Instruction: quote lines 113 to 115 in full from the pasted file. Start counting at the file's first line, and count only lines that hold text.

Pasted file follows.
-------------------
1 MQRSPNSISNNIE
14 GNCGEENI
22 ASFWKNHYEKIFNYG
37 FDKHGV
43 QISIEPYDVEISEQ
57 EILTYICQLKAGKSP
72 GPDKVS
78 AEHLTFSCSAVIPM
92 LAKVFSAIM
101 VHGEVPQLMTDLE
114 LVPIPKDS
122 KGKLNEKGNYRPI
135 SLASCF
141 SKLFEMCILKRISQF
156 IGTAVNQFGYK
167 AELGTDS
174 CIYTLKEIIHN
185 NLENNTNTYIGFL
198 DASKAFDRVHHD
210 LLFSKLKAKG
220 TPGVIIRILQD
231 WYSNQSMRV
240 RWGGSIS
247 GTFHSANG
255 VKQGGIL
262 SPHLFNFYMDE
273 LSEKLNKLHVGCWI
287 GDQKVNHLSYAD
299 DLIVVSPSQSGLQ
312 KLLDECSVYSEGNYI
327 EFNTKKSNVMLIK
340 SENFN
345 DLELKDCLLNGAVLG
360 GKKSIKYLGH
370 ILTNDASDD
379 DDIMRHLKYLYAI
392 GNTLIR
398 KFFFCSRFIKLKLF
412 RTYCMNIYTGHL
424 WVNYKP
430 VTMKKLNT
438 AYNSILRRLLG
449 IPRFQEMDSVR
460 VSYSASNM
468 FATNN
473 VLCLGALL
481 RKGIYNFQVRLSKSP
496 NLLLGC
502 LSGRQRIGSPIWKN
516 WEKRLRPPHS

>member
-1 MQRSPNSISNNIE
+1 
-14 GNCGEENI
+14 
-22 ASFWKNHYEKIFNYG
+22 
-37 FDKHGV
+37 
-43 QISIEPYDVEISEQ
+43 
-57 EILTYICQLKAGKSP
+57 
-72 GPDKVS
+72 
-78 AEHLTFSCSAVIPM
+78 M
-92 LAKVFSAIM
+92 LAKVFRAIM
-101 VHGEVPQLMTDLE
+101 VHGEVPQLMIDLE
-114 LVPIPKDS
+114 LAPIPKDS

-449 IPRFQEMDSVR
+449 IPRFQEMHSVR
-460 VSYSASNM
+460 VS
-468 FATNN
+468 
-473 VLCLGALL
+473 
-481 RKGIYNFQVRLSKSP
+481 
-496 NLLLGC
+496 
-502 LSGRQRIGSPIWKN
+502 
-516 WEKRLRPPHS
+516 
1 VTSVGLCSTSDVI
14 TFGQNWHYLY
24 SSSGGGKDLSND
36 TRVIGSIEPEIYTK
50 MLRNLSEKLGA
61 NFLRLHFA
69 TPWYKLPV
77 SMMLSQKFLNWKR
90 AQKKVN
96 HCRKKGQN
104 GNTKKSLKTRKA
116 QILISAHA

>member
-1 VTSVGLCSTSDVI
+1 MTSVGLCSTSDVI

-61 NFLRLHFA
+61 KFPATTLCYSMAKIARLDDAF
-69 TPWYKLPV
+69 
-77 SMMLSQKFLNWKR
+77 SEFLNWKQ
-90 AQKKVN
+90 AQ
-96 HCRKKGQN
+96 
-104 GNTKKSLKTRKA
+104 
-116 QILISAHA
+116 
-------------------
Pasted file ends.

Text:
-96 HCRKKGQN
+96 
-104 GNTKKSLKTRKA